The Solopreneur Handicap That Makes You Suck at Productivity

by Peter Shallard

Why solopreneurs suck at productivity

If you can pull it off, being a solopreneur is great. You can create wealth and usually bypass the usual freedom-devouring traps that most entrepreneurs get snared in. If the goal is wealth, freedom and sanity… the solopreneur life is an increasingly smart choice.

Except for the side effect. Consult your entrepreneurial shrink first, because 90% of solopreneurs experience a severe productivity handicap. Here’s why the solopreneur life kills productivity.  The solopreneurial dream is sexy. Wake up at noon. Wipe last night’s cereal crumbs from your keyboard. Kicking off a day filled with social media buzzwords. Talk extensively about “shipping art”.

Ah, freedom!

Despite the obvious sarcasm, solopreneur life isn’t bad for those willing to make it work. The conspicuous absence of a boss telling you what to do… feels fantastic.

We’ve been so busy telling people to Escape Cubicle Nation, retire to 4 Hour Work Weeks and become Non-Conformists… that we’ve overlooked a few advantages of old-school big business entrepreneurs. The idea that small (minimalist) is good has been so fetishized that we’ve forgotten the original function and value of building something big.

Corporate productivity shits all over solopreneur productivity. 

I’ve got to be blunt, because I know you’re about to disagree with me. And maybe I don’t mean corporate in the worst sense of say, a GE advisory committee trying to make strategy decisions on microwave infrastructure and market demographic dynamics.

Yes, corporate bureaucracy sucks. Teams however, rock.

The original reason for putting a team together in a meeting room was to realize the vision of one person – the founder, CEO or manager. And, despite our desire to hate corporations and big businesses, this is still what happens in many many cases.

People get together, meet, make decisions and take phenomenal action.

Solopreneurs miss out on this and it really is a handicap. 

It’s been proven time and time again that social pressure boosts motivation. That’s why I always show up for phone consults with clients (they’d notice if I didn’t) but struggle to work on the sales copy for the new service I’m launching soon. One task has a huge component of social interaction and expectation. The other has next to none. Guess which gets done most consistently.

It boils down to accountability.

And, in the world of big business, teams exist to force mutual accountability on the individuals working on a project.

When a founding entrepreneur or CEO tells her marketing department she’ll have the plan for their PR campaign ready by Monday, you can bet it’ll get done. The CEO is accountable and experiences the pressure of the social dynamic. The team creates that pressure.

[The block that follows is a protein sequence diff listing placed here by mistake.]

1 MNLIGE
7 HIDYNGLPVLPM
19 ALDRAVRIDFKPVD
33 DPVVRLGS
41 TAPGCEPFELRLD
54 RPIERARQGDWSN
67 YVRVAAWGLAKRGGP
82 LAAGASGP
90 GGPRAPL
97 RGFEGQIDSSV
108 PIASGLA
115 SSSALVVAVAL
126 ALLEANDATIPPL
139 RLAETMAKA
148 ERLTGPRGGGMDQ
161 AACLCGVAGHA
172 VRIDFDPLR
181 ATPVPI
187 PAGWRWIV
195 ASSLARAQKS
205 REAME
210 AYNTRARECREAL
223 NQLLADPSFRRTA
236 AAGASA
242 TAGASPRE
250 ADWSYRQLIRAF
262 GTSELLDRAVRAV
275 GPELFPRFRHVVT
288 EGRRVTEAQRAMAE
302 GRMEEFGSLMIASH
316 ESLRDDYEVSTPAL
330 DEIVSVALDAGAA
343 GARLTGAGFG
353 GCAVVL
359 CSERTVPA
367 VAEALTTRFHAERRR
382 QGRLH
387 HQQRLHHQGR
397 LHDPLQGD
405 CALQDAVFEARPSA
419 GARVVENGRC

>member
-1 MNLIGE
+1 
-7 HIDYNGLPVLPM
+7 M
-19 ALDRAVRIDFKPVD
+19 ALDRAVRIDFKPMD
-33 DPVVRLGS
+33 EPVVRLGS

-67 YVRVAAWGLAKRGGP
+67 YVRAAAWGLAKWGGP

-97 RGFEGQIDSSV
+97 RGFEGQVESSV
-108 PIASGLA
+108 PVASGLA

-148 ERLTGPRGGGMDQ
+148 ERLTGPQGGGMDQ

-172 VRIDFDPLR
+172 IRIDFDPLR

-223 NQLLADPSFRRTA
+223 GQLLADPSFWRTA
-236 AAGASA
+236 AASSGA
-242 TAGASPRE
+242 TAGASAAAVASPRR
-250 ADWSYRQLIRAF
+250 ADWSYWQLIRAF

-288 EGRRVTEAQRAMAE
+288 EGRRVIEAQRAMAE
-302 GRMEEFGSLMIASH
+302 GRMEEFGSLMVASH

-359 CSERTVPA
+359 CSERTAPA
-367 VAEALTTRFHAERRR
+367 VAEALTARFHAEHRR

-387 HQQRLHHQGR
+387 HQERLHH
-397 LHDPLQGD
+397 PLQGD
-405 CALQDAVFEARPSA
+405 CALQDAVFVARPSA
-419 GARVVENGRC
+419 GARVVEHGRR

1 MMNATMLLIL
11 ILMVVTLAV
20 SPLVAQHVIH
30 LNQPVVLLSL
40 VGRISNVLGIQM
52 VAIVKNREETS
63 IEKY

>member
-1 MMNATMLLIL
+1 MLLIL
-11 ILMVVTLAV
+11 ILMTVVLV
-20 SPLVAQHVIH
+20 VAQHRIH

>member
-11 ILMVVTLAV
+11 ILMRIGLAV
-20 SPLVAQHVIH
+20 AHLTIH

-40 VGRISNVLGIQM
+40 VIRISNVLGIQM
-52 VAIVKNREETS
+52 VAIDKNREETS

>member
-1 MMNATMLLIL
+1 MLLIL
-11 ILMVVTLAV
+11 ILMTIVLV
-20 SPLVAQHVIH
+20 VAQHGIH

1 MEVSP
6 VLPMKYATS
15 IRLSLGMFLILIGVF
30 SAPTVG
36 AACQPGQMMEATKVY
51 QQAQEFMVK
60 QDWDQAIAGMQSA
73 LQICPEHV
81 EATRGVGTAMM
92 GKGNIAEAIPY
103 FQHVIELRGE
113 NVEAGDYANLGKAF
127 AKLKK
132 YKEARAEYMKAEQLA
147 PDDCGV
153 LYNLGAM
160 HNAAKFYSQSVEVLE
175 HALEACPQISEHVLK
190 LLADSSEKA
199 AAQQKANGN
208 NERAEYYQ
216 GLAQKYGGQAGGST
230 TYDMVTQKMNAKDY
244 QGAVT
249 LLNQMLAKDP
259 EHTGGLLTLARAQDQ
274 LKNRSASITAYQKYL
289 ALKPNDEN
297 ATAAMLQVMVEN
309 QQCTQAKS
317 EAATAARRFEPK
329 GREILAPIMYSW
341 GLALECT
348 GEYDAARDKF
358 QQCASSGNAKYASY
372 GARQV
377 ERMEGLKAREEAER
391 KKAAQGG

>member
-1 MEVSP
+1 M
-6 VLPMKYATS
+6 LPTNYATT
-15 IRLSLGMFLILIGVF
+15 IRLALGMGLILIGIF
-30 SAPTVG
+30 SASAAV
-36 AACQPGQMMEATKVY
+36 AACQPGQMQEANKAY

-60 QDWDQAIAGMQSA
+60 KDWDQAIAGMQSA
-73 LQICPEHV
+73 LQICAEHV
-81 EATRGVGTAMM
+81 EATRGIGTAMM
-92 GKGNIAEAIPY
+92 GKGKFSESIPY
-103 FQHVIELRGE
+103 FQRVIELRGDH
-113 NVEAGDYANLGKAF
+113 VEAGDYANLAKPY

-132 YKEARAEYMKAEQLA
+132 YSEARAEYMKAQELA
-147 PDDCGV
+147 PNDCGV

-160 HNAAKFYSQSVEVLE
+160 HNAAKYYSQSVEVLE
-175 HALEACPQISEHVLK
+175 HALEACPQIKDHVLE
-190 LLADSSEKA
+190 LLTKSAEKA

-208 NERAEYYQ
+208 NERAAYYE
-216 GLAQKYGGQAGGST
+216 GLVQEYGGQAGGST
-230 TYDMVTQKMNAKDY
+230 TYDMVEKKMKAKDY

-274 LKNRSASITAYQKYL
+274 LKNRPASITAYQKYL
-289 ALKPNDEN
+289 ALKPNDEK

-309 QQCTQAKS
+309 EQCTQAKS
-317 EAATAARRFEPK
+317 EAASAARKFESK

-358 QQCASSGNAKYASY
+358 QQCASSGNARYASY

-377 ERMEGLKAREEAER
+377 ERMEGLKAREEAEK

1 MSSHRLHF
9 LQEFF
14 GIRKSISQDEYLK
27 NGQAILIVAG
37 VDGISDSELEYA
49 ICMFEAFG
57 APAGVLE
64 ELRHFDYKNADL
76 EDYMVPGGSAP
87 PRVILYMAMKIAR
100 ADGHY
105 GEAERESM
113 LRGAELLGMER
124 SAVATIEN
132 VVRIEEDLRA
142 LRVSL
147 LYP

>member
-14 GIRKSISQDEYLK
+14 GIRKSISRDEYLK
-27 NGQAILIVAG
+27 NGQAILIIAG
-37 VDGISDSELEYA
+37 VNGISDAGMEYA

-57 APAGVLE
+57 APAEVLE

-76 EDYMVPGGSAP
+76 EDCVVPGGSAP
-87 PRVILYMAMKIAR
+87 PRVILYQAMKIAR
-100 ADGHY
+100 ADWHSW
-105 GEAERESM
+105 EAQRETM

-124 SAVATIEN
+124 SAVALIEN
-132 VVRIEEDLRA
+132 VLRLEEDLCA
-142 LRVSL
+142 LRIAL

Do CEOs blow off commitments? Yes, but for every example of high level CEOs letting down their subordinates, there exists countless counter-examples in which senior execs step up their accountability in the face of a board of skeptical investors and advisors. Pressure and accountability can come from both above and below! Some might even say that public companies gain accountability and leverage via the social pressure of thousands of shareholders all looking for big results.

Solopreneurs want freedom from constraints, pressure and people telling them what to do. The problem is that they get it. Unless they figure out a way to stay motivated, they usually receive a healthy dose of poverty too.

While the solopreneur plays video games (or cleans his desk for the fifth time), the empowered big business entrepreneur and her team are kicking ass and taking names. They might not focus on “shipping art” or other lofty ideals, but they sure as hell get a lot done.

How can you be a solopreneur AND be accountable? 

I’m glad you asked, treasured reader, because I think in this case you really can have your cake and achieve goals too!

I was chatting with a client recently who’s experienced huge traction using Facebook’s social accountability plugin. It turns out, if you have a good network, there are plenty of people interested in holding you accountable to get things done.

The evolved version of this strategy is one I recommend to clients: Build an advisory board. 

Consider formalizing your relationship with the people (friends/family) who are stake holders in your life. The people who care.